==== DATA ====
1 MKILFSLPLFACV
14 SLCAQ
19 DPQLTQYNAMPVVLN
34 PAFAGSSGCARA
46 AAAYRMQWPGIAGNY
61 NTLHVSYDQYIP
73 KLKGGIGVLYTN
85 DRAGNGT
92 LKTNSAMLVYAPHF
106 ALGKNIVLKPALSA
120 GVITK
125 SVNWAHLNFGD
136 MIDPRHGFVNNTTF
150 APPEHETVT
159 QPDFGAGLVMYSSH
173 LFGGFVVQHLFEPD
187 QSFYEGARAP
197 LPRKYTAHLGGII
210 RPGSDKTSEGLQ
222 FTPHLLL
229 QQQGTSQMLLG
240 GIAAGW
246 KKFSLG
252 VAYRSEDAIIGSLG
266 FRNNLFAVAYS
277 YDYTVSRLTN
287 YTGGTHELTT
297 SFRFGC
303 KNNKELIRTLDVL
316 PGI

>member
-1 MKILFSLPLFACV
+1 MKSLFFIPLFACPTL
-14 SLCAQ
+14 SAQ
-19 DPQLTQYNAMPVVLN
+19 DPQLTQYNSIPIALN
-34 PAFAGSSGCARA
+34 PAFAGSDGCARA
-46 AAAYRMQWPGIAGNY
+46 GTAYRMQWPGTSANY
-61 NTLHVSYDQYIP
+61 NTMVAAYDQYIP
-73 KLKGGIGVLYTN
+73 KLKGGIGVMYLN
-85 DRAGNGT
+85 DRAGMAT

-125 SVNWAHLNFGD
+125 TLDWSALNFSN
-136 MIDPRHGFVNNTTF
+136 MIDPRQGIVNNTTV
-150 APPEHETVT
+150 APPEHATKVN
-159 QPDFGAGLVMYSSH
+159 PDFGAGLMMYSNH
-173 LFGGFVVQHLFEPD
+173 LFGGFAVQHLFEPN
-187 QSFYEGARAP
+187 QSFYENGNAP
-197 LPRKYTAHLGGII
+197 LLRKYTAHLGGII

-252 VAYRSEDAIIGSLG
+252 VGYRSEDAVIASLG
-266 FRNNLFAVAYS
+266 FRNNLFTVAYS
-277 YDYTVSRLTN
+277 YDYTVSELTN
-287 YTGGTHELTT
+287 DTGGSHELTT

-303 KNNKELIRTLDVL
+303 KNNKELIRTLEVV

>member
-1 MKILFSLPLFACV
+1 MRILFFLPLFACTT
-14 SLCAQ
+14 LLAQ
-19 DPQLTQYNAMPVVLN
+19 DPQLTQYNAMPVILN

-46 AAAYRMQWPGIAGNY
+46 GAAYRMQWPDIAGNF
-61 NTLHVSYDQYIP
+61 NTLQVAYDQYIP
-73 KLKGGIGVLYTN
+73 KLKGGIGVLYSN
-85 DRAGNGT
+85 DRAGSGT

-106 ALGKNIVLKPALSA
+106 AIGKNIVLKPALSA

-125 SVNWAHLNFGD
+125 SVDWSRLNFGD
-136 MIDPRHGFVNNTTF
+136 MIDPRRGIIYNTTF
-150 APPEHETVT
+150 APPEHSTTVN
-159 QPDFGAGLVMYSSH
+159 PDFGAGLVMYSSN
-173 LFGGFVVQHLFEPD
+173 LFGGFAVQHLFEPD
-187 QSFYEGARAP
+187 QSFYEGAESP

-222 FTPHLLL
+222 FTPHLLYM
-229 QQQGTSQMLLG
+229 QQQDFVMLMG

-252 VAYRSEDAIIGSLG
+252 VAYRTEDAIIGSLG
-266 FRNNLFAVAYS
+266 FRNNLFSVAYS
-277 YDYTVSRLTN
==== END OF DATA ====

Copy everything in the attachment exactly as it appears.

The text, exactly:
1 MKILFSLPLFACV
14 SLCAQ
19 DPQLTQYNAMPVVLN
34 PAFAGSSGCARA
46 AAAYRMQWPGIAGNY
61 NTLHVSYDQYIP
73 KLKGGIGVLYTN
85 DRAGNGT
92 LKTNSAMLVYAPHF
106 ALGKNIVLKPALSA
120 GVITK
125 SVNWAHLNFGD
136 MIDPRHGFVNNTTF
150 APPEHETVT
159 QPDFGAGLVMYSSH
173 LFGGFVVQHLFEPD
187 QSFYEGARAP
197 LPRKYTAHLGGII
210 RPGSDKTSEGLQ
222 FTPHLLL
229 QQQGTSQMLLG
240 GIAAGW
246 KKFSLG
252 VAYRSEDAIIGSLG
266 FRNNLFAVAYS
277 YDYTVSRLTN
287 YTGGTHELTT
297 SFRFGC
303 KNNKELIRTLDVL
316 PGI

>member
-1 MKILFSLPLFACV
+1 MKSLFFIPLFACPTL
-14 SLCAQ
+14 SAQ
-19 DPQLTQYNAMPVVLN
+19 DPQLTQYNSIPIALN
-34 PAFAGSSGCARA
+34 PAFAGSDGCARA
-46 AAAYRMQWPGIAGNY
+46 GTAYRMQWPGTSANY
-61 NTLHVSYDQYIP
+61 NTMVAAYDQYIP
-73 KLKGGIGVLYTN
+73 KLKGGIGVMYLN
-85 DRAGNGT
+85 DRAGMAT

-125 SVNWAHLNFGD
+125 TLDWSALNFSN
-136 MIDPRHGFVNNTTF
+136 MIDPRQGIVNNTTV
-150 APPEHETVT
+150 APPEHATKVN
-159 QPDFGAGLVMYSSH
+159 PDFGAGLMMYSNH
-173 LFGGFVVQHLFEPD
+173 LFGGFAVQHLFEPN
-187 QSFYEGARAP
+187 QSFYENGNAP
-197 LPRKYTAHLGGII
+197 LLRKYTAHLGGII

-252 VAYRSEDAIIGSLG
+252 VGYRSEDAVIASLG
-266 FRNNLFAVAYS
+266 FRNNLFTVAYS
-277 YDYTVSRLTN
+277 YDYTVSELTN
-287 YTGGTHELTT
+287 DTGGSHELTT

-303 KNNKELIRTLDVL
+303 KNNKELIRTLEVV

>member
-1 MKILFSLPLFACV
+1 MRILFFLPLFACTT
-14 SLCAQ
+14 LLAQ
-19 DPQLTQYNAMPVVLN
+19 DPQLTQYNAMPVILN

-46 AAAYRMQWPGIAGNY
+46 GAAYRMQWPDIAGNF
-61 NTLHVSYDQYIP
+61 NTLQVAYDQYIP
-73 KLKGGIGVLYTN
+73 KLKGGIGVLYSN
-85 DRAGNGT
+85 DRAGSGT

-106 ALGKNIVLKPALSA
+106 AIGKNIVLKPALSA

-125 SVNWAHLNFGD
+125 SVDWSRLNFGD
-136 MIDPRHGFVNNTTF
+136 MIDPRRGIIYNTTF
-150 APPEHETVT
+150 APPEHSTTVN
-159 QPDFGAGLVMYSSH
+159 PDFGAGLVMYSSN
-173 LFGGFVVQHLFEPD
+173 LFGGFAVQHLFEPD
-187 QSFYEGARAP
+187 QSFYEGAESP

-222 FTPHLLL
+222 FTPHLLYM
-229 QQQGTSQMLLG
+229 QQQDFVMLMG

-252 VAYRSEDAIIGSLG
+252 VAYRTEDAIIGSLG
-266 FRNNLFAVAYS
+266 FRNNLFSVAYS
-277 YDYTVSRLTN